According to the investigative news source, Mic, pornography consumption may be rampant among federal government employees. Earlier this year, a Federal Communications Commission worker got in trouble for spending eight hours every week looking at pornography on the job, claiming that “he was bored.” Meanwhile, a Treasury Department official checked out over 13,000 porn images in a month-and-a-half at work. Per the Mic investigation, employees at the Minerals Management Service, the Department of Justice, The U.S. Senate, and The U.S. Securities and Exchange Commission all extensively looked at pornography at work. A 2009 report from The Washington Times found that “one senior National Science Foundation executive spent at least 331 days looking at pornography on his government computer and chatting online with nude or partially clothed women without being detected.”

As someone who faces serious federal child pornography charges – particularly if you’re innocent – you may feel furious about the double standard. Why do some people get punished for pornography crimes, while other people don’t? Rather than rue your fate or shake your fist at the system, get clear about your options to protect your freedom and dignity. Call the team here at Seltzer Law, PA, at 1-888-THE DEFENSE (1-888-843-3333) for a free and confidential consultation about your federal pornography defense. We're available 24 hours a day, seven days a week.

October 8, 2014

Major Phoenix Child Pornography Sting Yields Two Suspects

If you're currently under investigation for cybercrime-related charges in Florida, you may or may not be familiar with cybercrime sting operations in your city or state.

Authorities design sting initiatives to identify and apprehend individuals who participate in illegal activities online. In Phoenix, Arizona, a joint effort between the Phoenix Police Department and the Arizona Internet Crimes against Children Task Force recently arrested two men on charges of sexual exploitation of a minor.

Early on September 11, detectives apprehended Andres Pena, a 33-year-old who allegedly possessed multiple videos and images of child pornography. Later that day, they took another man, David Ray, into custody after examining his work and personal computers.

Both Ray and Pena currently face 10 counts of sexual exploitation of a minor.

How Florida Cybercrime Sting Operations Work

In the state of Florida, authorities often employ sting operations to catch individuals engaged in unlawful activities online. These efforts include several components:

• Collaboration. The combined resources of local, county, and state police – as well as national organizations, such as the Internet Crimes against Children Task Force – provide high-tech capabilities and staffing to find potential internet criminals.

• Posting ads. Law enforcement officers posing as underage children – or adults offering the services of children – engage with suspects on dating sites and other forums.

• Arranging meet-ups. Undercover officers attempt to meet suspects at predetermined locations, where authorities can arrest the individuals.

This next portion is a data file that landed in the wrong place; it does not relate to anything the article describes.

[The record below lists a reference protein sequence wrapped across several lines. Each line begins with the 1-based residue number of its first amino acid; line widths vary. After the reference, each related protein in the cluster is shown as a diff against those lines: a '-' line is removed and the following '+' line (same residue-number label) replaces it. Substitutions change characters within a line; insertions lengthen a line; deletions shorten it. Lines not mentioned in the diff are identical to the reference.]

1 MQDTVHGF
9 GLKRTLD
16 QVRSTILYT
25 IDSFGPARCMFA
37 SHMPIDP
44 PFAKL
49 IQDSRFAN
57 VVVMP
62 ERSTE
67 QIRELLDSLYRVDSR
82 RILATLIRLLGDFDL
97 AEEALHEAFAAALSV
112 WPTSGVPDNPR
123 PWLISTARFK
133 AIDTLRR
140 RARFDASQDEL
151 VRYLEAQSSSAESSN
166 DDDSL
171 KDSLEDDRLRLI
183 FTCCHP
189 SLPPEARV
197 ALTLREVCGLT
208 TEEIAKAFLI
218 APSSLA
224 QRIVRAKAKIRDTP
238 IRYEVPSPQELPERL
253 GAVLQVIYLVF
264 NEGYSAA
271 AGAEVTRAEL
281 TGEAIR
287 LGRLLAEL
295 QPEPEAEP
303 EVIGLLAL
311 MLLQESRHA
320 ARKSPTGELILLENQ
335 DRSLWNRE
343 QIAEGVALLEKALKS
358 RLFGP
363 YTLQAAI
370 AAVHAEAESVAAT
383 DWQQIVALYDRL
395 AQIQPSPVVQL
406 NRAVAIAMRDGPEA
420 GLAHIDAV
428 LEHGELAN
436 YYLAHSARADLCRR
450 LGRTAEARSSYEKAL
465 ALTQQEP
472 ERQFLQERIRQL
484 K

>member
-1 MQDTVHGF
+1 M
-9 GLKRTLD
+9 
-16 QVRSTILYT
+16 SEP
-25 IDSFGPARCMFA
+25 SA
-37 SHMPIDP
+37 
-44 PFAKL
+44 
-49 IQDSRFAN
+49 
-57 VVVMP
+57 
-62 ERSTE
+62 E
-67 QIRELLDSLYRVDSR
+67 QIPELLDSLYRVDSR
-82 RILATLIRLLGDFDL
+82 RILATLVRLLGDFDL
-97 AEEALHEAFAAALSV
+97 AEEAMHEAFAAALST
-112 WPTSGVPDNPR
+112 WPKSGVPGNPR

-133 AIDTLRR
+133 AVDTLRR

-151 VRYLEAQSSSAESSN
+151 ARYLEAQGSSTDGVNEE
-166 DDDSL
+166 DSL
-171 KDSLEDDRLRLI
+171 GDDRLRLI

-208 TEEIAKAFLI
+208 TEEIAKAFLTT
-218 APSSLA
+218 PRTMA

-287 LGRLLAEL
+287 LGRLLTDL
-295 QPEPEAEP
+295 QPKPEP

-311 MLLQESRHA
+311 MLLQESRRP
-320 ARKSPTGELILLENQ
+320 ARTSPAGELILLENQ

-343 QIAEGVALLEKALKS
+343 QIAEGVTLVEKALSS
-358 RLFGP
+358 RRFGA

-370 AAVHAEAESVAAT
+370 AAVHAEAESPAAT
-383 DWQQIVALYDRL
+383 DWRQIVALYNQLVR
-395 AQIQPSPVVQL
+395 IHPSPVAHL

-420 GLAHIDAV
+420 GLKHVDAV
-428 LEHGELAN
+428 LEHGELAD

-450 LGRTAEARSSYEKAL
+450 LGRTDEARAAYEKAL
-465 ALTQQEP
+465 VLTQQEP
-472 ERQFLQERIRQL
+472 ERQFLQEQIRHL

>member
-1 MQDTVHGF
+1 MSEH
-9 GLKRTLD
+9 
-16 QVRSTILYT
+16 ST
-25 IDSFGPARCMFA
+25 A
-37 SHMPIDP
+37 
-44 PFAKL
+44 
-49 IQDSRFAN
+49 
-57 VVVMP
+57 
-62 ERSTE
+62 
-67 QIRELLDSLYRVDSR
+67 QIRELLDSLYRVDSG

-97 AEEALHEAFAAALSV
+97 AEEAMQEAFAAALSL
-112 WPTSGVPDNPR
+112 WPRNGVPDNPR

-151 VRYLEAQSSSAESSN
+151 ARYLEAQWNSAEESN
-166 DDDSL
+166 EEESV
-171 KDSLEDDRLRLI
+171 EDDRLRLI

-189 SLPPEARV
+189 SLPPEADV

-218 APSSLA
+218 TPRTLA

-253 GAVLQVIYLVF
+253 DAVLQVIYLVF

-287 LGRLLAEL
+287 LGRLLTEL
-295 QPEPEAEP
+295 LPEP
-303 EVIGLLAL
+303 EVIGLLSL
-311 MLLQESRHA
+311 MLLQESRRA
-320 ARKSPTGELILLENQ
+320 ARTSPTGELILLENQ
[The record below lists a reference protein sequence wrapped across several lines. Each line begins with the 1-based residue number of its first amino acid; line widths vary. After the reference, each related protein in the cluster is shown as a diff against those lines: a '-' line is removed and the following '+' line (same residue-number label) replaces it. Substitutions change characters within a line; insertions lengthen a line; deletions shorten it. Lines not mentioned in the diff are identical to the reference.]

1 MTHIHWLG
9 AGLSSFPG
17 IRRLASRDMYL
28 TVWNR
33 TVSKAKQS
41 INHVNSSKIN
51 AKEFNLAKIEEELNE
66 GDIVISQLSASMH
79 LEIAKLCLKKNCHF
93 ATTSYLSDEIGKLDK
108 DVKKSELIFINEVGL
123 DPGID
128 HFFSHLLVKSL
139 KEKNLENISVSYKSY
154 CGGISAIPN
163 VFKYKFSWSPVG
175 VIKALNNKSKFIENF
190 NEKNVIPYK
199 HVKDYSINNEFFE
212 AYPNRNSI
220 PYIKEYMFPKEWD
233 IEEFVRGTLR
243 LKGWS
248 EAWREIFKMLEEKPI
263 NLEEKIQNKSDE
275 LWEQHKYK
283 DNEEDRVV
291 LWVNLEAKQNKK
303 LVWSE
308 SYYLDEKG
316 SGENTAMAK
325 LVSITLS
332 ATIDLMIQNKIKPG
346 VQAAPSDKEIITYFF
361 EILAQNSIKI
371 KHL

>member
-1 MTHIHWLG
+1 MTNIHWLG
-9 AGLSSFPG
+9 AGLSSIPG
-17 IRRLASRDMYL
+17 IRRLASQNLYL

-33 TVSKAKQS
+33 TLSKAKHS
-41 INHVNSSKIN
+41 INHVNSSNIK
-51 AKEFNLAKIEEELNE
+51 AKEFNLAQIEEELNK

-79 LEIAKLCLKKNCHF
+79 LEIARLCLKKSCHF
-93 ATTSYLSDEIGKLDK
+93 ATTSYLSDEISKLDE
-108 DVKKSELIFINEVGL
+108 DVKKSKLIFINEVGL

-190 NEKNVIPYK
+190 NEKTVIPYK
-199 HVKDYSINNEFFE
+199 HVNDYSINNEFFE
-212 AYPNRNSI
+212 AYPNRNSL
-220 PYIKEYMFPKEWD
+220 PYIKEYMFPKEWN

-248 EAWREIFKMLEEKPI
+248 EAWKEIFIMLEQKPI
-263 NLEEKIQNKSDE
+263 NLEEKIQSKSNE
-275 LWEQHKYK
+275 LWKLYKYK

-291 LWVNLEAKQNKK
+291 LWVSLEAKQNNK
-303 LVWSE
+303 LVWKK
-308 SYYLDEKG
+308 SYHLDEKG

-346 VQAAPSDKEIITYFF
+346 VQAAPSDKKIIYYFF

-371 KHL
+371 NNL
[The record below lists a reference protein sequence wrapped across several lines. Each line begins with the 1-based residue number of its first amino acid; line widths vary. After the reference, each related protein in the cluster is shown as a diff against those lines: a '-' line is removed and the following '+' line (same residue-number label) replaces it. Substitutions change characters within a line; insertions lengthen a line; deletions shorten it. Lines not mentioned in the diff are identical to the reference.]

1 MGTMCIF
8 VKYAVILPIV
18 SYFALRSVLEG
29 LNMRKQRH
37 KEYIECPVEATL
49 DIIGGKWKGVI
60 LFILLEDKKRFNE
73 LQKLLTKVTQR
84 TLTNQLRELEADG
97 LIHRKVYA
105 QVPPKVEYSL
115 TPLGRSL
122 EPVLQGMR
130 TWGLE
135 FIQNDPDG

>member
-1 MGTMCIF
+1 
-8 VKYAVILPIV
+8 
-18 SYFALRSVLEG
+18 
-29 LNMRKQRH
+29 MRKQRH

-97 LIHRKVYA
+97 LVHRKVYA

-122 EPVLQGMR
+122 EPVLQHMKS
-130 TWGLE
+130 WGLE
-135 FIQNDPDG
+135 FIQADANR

Cybercrime sting operations do not always abide by the law, and the evidence collected may not be admissible in court. For instance, authorities sometimes abuse their power; defendants victimized by such efforts can decry this “entrapment” and use evidence of the abuse to win back their freedom. Although these investigatory efforts undoubtedly help police bring legitimate criminals to justice, they may also result in false accusations.

Do you believe you have been unfairly targeted by a cybercrime sting operation? The qualified Florida cybercrime attorneys at Seltzer Law, P.A. can help. Call us today at 1-888-THE-DEFENSE (1-888-843-3333) to schedule your free consultation and take your first step towards protecting your rights.

September 29, 2014

What Does Apple’s New Privacy Policy Mean for Florida Cybercrime Defense?

One of the ways authorities identify potential cybercrimes in Florida is by accessing their mobile devices, such as smartphones and tablets. However, a recent development at Apple will prevent law enforcement – and Apple itself – from getting into suspects’ iOS 8 devices.

This recent revelation, which Apple announced along with its new privacy policy, indicates the company will no longer be able to “unlock” users’ phones by overriding their passwords. They have accomplished this feat by changing the encryption they employ when a user chooses a password. Any recordings, emails, images, or videos on a device are now available only to those correctly entering this code.

Apple’s strengthened stance on security comes in the wake of a mass celebrity nude photo leak as well as accusations from former NSA contractor Edward Snowden regarding government spying. The company aims to prove their commitment to customers’ privacy and absolve themselves of the ability to cooperate with authorities regarding criminal cases.

What This Development Could Mean for Cybercrime Defense

For users of the iPhone 6 (or any device operating on iOS8), this new policy presents significant implications for the privacy and security of digital information. Important considerations include:

• More difficult device searches. Going forward, authorities cannot view or access passcode-protected material on Apple devices, even with a search warrant.

• Thwarted surveillance. Agencies attempting to monitor an individual’s online activities can no longer do so on iOS devices.

• Passcode importance. Revealing your passcode to another person, writing it down, or choosing an easy-to-guess passcode reduces the efficacy of Apple’s security measures.

Fighting cybercrime charges can be a frightening prospect, but an experienced Florida cybercrime defense attorney can help you build a strong case. At Seltzer Law P.A, we can use our extensive knowledge of state, federal, and case law to defend your rights. Contact us at 1-888-THE-DEFENSE (1-888-843-3333) to begin your journey back towards freedom.